By Jesse Leinfelder with Joan Campbell
Let’s try to imagine facing a serious illness while still motivated to carry on as best you can with your life. Joan Campbell and I met such people while teaching the Eight Ways through the Interstitial Lung Disease Collaborative (ILDC).
Working with the ILDC founder, Aliaa Barakat, and engaging with the students, Joan and I learned a great deal about the struggles and needs of people with serious lung diseases. The interstitial disease is so formidable that four of our participants died during or soon after the study classes at relatively young ages.
All knew they were supposed to engage in physical activity—but were at a loss to find activities that they could manage; the Eight Ways of Tai Chi turned out to be very well-suited. In addition, we designed the class sessions to alternate active and resting times.
We presented the Eight Ways positions and movement and used the seated/resting times for:
1) Q&A and sharing to build community
2) Quiet, tan-tien-focused meditative intervals for finding one’s center and building awareness of the chi energy that can be gathered, circulated, and sent to parts of the body most in need of healing.
We frequently reminded participants to listen to their bodies. To sit and rest when needed, hold on to the back of their chair when feeling unstable, and recognize when it was time to stand up and move with the group again.
To avoid adding stress, we never requested that anyone use a breathing pattern but rather asked students occasionally to check if they were still breathing or reminded them to breathe gently. As opposed to using the sometimes-fraught term “relax,” we spoke of softening things that one might be holding tight, both physically and emotionally.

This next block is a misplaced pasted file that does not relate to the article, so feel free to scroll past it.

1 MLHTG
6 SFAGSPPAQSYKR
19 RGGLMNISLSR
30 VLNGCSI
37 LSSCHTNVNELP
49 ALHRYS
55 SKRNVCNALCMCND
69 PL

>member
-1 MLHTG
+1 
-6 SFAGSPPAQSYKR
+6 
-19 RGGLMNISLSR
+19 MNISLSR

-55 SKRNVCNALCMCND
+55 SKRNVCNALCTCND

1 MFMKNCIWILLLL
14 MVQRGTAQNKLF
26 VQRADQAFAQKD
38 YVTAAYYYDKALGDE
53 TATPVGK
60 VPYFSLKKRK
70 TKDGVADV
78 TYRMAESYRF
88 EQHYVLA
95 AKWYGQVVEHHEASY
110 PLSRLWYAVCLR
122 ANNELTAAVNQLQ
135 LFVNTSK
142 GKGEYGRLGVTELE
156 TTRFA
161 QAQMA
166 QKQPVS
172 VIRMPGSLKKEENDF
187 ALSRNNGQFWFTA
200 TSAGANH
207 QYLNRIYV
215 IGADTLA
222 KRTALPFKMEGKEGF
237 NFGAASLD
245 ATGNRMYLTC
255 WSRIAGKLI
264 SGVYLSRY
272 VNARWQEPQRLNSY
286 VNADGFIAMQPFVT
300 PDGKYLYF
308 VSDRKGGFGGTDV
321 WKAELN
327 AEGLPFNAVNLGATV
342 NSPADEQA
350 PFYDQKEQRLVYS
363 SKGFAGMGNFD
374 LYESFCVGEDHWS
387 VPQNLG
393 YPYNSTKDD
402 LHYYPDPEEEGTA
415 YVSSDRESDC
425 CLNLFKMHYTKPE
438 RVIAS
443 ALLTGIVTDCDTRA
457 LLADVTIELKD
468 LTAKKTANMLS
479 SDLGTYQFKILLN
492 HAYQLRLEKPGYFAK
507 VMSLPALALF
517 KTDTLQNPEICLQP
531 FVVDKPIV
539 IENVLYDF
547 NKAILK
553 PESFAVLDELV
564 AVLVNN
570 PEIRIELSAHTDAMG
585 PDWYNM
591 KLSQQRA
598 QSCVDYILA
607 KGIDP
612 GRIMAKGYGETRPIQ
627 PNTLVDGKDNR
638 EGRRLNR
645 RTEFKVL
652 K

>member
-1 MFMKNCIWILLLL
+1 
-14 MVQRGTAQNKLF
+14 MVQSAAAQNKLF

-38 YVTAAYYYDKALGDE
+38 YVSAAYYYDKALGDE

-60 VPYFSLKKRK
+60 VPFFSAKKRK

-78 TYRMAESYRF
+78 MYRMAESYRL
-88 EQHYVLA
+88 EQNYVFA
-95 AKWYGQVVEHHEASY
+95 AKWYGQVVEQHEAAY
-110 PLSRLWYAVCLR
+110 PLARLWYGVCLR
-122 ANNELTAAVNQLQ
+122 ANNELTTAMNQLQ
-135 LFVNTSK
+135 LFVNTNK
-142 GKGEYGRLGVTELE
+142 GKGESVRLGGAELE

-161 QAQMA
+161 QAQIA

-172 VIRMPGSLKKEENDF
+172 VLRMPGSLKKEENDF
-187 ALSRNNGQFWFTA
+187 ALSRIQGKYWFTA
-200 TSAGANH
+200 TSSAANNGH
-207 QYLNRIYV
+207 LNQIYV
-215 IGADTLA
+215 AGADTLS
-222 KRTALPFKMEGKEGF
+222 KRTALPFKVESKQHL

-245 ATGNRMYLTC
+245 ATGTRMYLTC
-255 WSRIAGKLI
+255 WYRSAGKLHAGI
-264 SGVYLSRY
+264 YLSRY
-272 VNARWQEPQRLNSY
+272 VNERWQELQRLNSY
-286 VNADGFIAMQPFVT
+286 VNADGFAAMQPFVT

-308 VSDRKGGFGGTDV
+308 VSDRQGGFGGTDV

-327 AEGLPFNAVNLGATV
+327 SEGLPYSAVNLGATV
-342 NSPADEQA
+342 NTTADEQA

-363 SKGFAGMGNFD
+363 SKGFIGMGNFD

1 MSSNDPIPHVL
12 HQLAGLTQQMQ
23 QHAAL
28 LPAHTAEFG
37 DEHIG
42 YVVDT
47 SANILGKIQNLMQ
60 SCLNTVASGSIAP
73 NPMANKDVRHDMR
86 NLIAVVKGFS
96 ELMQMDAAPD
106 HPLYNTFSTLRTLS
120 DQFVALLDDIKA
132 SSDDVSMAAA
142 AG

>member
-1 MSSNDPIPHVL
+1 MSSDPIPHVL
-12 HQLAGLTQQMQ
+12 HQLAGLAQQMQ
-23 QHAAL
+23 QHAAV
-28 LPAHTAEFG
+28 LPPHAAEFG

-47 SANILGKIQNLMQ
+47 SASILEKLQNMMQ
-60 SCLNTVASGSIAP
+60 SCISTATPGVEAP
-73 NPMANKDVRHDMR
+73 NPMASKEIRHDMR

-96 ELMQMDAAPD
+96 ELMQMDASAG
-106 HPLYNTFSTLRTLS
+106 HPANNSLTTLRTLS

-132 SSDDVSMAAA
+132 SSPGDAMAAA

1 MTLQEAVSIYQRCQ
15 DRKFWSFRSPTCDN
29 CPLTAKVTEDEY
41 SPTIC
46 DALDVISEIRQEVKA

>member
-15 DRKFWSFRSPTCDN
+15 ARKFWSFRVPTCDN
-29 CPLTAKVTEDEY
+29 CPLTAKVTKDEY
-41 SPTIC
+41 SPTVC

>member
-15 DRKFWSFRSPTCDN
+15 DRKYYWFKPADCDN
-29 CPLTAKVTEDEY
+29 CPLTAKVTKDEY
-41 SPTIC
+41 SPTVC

Documenting our findings, we were honored to achieve publication of this qualitative study in the journal Global Advances in Integrative Medicine and Health, a Sage publication. Click here to read the study. It includes details of how the course was adapted for the students and quotes reflecting their lived experiences.
Insights from a few of our participants:
*“I find that the sessions of Tai Chi are gentle … They don’t exhaust me. I can get up, I can use my muscles, and I’m not a wet rag at the end of the session. And the way that the sessions are conducted with meditation and resting interspersed with doing the physical motions works out perfectly for me.”
*“Balance is about that center point [the tan tien]…. I never thought of the center of your body as being so low in your body. I don’t know why I didn’t know where my center was. I think the focus on that point brought things all together.“
*“In pulmonary rehabilitation, we focused on the diaphragmatic breathing. Now, I think more about the tan t’ien. I try to breathe into that point, and I get a much, much deeper breath. When I get short of breath, I try to just relax, and I think of that center point, and it gets me breathing easier much quicker.”
Click here to read a previous blog post from Jesse Leinfelder and Joan Campbell on their work with vulnerable students experiencing lung disorders.
Jesse Leinfelder, EdD, has been with the School of Tai Chi Chuan/Tai Chi Foundation since 1978. She began studying and teaching tai chi with the Gainesville Tai Chi Center, and continues learning, practicing and teaching through summer and winter trainings and online classes. She has also taught with the Portland School, and now lives in Santa Fe, New Mexico. In her other professional work, Jesse enhances early childhood education and care. Currently Jesse serves on the Board of the Tai Chi Foundation.
Joan Campbell, EdS, is a retired Professor of Education and has been practicing tai chi since studying at Professor Cheng Man-ch’ing’s Hall of Happiness in New York in 1973. Joan began teaching tai chi with permission from Patrick Watson in 1986. In addition to her own classes, Joan teaches ongoing tai chi classes with her husband, Paul Campbell, in Gainesville, Florida.
Tai Chi Foundation 2023